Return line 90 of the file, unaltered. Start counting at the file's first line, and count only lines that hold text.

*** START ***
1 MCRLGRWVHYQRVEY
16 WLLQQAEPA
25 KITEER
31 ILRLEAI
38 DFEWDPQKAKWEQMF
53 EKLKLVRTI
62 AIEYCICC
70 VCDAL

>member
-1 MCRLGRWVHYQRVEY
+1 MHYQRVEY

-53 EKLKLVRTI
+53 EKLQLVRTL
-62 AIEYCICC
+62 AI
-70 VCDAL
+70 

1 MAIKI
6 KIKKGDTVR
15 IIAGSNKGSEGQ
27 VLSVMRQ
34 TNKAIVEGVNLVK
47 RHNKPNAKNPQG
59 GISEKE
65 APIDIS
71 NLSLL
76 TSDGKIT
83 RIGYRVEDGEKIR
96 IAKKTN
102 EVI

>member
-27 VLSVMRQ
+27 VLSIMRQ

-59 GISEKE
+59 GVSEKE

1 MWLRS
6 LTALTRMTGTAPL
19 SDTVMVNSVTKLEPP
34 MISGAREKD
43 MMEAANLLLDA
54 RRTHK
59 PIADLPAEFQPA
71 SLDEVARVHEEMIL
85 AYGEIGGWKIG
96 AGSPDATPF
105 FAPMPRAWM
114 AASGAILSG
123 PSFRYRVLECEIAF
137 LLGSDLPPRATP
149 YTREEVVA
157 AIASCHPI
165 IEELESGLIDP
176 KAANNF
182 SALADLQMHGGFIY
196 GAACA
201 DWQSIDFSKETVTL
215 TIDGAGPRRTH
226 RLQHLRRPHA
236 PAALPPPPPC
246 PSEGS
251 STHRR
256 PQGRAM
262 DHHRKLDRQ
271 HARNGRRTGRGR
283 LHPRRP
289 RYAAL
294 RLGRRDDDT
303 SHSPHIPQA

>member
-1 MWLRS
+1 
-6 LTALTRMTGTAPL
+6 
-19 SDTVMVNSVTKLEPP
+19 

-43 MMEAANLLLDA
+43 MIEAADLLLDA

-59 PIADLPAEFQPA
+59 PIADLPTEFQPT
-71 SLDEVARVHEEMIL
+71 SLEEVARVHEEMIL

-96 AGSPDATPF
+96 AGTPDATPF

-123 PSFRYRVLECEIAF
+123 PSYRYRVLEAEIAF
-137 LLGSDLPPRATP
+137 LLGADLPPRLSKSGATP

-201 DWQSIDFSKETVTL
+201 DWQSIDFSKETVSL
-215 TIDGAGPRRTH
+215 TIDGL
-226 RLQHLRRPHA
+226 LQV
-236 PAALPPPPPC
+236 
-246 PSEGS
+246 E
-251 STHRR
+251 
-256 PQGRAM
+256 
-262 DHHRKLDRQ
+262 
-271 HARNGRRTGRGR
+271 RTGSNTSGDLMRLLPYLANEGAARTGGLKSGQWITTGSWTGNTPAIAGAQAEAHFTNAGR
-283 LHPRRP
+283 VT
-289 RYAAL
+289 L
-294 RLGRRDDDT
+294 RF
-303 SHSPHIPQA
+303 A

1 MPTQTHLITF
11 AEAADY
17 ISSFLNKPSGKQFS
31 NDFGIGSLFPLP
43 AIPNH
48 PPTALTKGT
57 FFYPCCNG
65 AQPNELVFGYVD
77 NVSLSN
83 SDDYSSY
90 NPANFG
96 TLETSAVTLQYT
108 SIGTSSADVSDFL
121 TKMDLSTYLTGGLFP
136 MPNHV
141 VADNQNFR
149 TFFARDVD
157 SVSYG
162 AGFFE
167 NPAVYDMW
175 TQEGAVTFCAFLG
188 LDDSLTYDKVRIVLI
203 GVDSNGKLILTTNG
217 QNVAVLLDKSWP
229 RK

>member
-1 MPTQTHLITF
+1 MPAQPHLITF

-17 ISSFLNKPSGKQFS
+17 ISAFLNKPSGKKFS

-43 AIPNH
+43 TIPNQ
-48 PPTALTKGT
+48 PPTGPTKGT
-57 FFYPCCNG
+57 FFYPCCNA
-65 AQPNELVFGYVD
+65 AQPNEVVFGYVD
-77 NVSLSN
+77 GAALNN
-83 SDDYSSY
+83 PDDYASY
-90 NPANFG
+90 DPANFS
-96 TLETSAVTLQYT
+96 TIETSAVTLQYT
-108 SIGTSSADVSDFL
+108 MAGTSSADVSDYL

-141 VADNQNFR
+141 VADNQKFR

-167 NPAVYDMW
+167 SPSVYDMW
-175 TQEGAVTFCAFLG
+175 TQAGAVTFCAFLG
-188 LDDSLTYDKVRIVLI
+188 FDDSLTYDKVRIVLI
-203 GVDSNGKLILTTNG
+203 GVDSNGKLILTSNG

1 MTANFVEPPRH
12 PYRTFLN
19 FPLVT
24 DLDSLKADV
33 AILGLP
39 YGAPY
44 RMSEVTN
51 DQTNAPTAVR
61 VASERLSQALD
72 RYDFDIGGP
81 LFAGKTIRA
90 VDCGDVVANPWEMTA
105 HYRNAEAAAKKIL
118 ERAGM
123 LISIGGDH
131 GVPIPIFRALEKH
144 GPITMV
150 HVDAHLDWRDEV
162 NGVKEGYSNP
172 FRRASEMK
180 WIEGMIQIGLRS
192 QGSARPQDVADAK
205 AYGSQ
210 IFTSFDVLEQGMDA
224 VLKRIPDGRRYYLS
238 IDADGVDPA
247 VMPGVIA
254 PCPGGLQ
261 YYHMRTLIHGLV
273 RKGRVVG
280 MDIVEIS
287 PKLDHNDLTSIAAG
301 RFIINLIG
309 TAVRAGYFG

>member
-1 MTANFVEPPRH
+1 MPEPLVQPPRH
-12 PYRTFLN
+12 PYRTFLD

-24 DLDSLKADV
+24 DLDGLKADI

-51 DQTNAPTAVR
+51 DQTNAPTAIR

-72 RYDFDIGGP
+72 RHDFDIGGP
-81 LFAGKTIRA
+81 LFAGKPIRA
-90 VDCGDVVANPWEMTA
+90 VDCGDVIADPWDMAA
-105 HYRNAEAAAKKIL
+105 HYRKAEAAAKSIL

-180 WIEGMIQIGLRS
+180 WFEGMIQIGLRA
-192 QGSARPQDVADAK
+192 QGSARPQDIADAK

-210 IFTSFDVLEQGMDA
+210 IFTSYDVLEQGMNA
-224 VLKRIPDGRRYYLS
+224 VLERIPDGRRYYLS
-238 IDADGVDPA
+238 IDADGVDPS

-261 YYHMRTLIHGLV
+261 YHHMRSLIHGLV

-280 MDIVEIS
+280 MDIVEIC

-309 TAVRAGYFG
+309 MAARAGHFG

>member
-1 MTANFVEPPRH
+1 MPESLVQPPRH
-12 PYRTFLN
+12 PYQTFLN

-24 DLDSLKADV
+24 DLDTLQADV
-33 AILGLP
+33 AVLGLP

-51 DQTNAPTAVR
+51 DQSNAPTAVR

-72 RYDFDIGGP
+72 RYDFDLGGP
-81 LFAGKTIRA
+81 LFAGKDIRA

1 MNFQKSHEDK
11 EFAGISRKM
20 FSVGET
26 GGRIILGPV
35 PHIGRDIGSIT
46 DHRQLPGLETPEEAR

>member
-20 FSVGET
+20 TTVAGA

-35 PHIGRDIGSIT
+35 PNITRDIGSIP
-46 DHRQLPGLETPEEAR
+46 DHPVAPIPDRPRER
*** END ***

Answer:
-215 TIDGAGPRRTH